Sometimes our friends know what's best for us. That's how I found myself, to my bedraggled and bleary-eyed surprise, cheerfully labeling bottles of Wigle's soon-to-be released Sassafras Whiskey on an early Sunday morning. This whiskey is part of Wigle's experimental wood-finishes line, a monthly endeavor reflecting the distillery's penchant for innovation. Inspired by its adventurous customer base, co-owner Meredith Grelli says Wigle "devotes an enormous amount of resources to experimentation, innovation and events to bring people through our doors. We want to help form an educated spirit population."
All of this begins with an educated and passionate staff. Ben Taylor, a home brewer turned distiller, adds the "art to the distillation," says Grelli. After exploring 12 different kinds of wood finishes, from applewood to maple, he and the rest of the staff felt that the Sassafras Whiskey was so different that it was worthy of its own event and release. Every bottle begins its life as Wigle's Wheat Whiskey. It's aged for 16 months in a new American white oak barrels. The signature flavor is introduced during the last six weeks of aging, when honey-combed sassafras wood staves are added to the barrel.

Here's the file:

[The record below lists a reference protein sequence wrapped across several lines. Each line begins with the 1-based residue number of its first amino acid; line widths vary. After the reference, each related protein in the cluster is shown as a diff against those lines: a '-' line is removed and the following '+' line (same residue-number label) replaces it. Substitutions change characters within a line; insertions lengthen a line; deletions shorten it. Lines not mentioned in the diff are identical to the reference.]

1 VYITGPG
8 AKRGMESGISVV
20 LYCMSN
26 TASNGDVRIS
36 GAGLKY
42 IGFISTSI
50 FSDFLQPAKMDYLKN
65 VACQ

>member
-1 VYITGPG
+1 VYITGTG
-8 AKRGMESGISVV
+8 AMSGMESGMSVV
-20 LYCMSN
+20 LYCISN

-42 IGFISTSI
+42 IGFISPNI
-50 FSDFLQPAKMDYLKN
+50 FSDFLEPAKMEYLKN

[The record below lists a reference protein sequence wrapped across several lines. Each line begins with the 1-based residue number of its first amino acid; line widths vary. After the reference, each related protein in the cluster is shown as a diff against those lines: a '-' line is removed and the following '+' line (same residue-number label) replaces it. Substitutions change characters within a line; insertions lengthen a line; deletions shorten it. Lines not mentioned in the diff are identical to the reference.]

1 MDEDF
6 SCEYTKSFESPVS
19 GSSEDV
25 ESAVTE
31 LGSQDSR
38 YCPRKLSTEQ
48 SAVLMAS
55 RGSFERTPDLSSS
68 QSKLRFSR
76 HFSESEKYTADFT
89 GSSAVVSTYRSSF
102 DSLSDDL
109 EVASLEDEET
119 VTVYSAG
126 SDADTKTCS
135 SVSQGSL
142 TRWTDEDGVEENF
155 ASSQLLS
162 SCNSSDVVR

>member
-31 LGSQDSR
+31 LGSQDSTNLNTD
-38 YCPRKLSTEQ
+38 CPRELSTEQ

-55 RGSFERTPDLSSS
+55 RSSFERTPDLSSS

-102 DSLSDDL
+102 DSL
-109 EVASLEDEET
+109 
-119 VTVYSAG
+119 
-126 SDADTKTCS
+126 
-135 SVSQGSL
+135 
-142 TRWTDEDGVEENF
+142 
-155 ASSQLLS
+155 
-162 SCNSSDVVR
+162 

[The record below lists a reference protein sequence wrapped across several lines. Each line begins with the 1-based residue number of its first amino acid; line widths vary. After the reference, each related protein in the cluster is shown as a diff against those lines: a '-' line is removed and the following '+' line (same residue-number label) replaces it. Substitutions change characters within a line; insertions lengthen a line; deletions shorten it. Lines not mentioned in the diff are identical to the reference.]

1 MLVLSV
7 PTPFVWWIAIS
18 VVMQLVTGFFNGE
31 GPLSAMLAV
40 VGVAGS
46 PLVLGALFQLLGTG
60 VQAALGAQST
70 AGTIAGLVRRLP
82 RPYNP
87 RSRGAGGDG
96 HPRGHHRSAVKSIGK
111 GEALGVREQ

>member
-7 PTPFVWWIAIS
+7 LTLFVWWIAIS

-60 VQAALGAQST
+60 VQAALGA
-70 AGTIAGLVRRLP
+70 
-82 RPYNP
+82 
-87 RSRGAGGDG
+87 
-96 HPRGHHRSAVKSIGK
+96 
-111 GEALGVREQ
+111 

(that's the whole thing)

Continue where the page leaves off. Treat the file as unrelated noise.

In keeping with Wigle's tradition of using local plants, sassafras is native to the eastern United States. I grew up with some in my backyard, so my first golden amber pour of this spirit brought a lot of history with it. A first taste hits the palate with a slightly medicinal tang, balanced by a creamy, malty nose and a lingering, root-beer-like finish. A revisitation reveals hints of mint woven throughout. Although it's more than smooth enough to drink straight, it would make a lovely Manhattan.
The spirit's coming-out party is set for Jan. 30. Be there for a shot at — and a shot of — this very limited release. A portion of the proceeds will benefit The Animal Rescue League and the Wildlife Center.